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Hanna v. Plumer

    Brief Fact Summary. Plaintiff Hanna, an Ohio resident filed suit in Massachusetts Federal District Court claiming damages for personal injuries resulting from an automobile accident in South Carolina, allegedly caused by the negligence of Defendant Louise Plumer Osgood, a Massachusetts resident deceased at the time of filing. Service was made by leaving copies of the summons and the complaint with Defendant’s wife at his residence, in compliance with Fed. R. Civ. P. 4(d) (1) then in effect.

    Synopsis of Rule of Law. In civil cases in which diversity is the basis of Federal Court jurisdiction, where a situation is governed by a federal rule, it the federal rule, not the state rule, which the court must apply.

    Facts. Plaintiff, an Ohio resident filed suit in Massachusetts Federal District Court claiming damages for personal injuries resulting from an automobile accident in South Carolina, allegedly caused by the negligence of Defendant, a Massachusetts resident deceased at the time of filing. Defendant’s executor, also a Massachusetts citizen, was named as the defendant. Service was made by leaving copies of the summons and the complaint with Defendant’s wife at his residence, in compliance with Fed. R. Civ. P. 4(d) (1) then in effect. Defendant filed an answer stating the action could not be maintained because service was done in accords with the Massachusetts General Laws governing service of process. The District Court granted Defendant’s motion, and the Court of Appeals affirmed.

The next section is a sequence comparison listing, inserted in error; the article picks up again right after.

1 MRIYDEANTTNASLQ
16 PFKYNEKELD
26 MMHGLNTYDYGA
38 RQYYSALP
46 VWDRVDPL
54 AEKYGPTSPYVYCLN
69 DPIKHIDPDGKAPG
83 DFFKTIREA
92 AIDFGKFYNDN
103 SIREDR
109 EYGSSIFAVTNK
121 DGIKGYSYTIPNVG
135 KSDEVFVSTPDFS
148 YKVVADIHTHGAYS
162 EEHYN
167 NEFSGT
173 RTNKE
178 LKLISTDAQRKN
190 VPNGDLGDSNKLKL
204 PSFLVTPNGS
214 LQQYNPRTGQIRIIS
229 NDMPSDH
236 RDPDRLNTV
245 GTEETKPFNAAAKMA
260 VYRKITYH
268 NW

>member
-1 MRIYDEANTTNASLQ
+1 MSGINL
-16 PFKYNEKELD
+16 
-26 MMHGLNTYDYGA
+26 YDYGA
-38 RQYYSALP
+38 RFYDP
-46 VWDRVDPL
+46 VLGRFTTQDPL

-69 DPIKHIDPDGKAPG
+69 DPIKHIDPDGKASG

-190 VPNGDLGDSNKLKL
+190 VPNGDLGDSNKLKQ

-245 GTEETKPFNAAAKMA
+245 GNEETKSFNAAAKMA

Issue. Whether State or Federal rules should apply to service of process in a civil action in federal court on diversity jurisdiction.

    Held. The Supreme Court of the United States reversed the Circuit Court’s decision, holding that the Federal rule regarding service is the standard against which the District Court should have measured the adequacy of the service.
    When a situation is governed by the Federal rules, the Court is instructed to apply the Federal rule, and can refuse to do so only if the Advisory Committee, this Court, and Congress erred in their prima facie judgment that the rule in question transgresses neither the terms of the enabling nor constitutional restrictions.

    Concurrence. Justice Harlan concurred. His opinion seeks a different determination of when to apply a state or federal rule. The proper inquiry, he suggests, is asking if the choice of rule would substantially affect “those primary decisions respecting human conduct” which is left to state regulation. If so, the state rule must apply, regardless of whether or not it conflicts with a Federal rule.

    Discussion. In this case the Supreme Court is distancing itself from the earlier outcome-determinative test for deciding whether to apply Federal or State law. Instead, the Supreme Court here is holding that where an existing Federal rule squarely governs the situation that the parties are contesting, the Federal rule is controlling.


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